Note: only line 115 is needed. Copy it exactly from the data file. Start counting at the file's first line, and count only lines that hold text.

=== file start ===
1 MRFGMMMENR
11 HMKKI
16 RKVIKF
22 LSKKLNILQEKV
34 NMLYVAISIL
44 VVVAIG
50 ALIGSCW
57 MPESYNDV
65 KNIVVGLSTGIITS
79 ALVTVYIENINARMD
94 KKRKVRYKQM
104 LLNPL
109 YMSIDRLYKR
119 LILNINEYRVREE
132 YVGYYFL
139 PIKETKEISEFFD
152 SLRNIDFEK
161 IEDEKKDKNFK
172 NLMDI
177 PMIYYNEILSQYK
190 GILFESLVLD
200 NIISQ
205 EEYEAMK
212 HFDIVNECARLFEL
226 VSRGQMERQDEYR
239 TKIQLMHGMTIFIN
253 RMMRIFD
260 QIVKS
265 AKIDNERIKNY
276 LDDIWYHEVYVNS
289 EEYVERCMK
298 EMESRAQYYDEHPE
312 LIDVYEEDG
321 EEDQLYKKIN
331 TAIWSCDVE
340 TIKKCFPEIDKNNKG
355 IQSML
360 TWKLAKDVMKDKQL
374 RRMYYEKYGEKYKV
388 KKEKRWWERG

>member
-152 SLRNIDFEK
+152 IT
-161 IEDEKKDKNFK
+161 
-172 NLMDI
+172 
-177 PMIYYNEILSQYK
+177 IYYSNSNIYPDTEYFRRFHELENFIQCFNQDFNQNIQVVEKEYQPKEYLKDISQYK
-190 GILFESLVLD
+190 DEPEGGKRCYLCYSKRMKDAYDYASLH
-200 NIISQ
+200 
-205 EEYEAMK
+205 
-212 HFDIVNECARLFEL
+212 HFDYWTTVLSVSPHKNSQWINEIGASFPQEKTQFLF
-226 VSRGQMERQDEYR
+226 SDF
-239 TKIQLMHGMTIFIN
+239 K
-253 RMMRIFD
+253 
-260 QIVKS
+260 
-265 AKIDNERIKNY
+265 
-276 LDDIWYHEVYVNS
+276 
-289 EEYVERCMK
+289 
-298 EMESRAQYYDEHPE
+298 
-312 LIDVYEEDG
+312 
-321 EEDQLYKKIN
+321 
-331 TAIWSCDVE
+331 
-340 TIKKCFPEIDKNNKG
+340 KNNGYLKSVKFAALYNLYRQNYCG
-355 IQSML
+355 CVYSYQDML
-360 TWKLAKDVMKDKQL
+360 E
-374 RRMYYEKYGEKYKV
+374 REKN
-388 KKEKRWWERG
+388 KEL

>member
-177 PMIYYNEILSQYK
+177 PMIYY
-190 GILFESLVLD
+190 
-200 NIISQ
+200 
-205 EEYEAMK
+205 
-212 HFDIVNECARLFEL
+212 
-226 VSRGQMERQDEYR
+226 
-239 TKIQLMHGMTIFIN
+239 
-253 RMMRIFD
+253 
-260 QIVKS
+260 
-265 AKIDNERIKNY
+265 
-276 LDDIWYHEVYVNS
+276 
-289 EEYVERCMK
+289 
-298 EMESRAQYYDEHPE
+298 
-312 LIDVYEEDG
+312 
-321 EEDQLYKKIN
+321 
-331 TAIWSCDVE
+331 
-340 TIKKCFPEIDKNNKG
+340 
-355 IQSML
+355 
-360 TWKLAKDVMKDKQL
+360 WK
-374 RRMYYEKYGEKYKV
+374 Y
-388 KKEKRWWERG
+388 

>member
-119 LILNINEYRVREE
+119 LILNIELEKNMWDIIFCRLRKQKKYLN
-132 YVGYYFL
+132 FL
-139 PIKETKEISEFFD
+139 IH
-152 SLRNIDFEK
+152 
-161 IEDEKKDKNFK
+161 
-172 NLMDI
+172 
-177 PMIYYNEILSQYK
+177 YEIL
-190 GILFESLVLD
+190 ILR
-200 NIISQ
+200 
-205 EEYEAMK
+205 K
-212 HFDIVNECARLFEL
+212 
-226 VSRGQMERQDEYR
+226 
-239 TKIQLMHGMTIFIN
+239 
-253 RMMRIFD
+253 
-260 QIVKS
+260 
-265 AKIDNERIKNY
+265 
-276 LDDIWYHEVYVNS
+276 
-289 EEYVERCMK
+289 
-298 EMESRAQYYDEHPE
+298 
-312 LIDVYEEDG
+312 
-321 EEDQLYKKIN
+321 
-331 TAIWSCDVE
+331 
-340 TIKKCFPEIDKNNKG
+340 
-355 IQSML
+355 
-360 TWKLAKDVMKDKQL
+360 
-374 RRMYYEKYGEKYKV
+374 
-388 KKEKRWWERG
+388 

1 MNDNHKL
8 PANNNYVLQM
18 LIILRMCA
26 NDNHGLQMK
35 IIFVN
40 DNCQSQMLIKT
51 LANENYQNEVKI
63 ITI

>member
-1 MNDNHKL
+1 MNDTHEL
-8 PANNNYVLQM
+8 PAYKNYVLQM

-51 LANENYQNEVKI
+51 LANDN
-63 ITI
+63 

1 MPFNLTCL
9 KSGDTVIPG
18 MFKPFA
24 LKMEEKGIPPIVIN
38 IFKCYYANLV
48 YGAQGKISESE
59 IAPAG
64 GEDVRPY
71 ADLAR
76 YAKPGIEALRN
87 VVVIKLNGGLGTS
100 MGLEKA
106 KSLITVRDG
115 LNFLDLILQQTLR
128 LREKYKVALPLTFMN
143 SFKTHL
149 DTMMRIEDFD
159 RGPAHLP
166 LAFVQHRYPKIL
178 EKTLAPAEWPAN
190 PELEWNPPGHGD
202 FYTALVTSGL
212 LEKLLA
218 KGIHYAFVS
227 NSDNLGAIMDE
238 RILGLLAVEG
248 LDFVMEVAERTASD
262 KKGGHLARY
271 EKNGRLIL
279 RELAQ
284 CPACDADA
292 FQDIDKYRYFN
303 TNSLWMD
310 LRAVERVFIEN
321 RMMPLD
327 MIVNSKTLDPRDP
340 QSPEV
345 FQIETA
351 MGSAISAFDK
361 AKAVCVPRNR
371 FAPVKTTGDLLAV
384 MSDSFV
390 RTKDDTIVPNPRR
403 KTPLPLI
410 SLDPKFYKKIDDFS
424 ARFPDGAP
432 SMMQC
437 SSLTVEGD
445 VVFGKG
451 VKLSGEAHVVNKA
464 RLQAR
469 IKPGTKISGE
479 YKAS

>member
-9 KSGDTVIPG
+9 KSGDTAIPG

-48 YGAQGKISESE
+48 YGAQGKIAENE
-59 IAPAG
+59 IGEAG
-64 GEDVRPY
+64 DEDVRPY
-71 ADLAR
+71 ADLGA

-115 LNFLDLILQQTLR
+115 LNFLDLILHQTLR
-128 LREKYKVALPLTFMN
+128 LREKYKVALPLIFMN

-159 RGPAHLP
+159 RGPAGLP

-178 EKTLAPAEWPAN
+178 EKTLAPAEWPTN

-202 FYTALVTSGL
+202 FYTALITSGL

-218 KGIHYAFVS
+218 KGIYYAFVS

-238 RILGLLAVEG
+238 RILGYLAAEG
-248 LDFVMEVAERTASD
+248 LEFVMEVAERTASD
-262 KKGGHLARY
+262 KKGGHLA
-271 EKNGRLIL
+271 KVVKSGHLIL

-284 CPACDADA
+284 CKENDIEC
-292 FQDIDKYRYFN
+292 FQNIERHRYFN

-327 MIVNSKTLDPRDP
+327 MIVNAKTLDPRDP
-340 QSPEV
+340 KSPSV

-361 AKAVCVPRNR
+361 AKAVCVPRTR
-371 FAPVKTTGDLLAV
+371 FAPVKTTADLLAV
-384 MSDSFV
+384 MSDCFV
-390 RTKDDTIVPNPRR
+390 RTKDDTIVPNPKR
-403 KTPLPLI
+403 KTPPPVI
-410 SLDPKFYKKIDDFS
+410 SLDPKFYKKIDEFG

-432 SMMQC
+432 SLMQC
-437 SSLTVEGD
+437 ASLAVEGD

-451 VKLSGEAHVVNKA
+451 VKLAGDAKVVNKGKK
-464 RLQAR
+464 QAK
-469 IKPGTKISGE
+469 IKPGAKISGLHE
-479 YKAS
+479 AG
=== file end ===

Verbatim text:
-298 EMESRAQYYDEHPE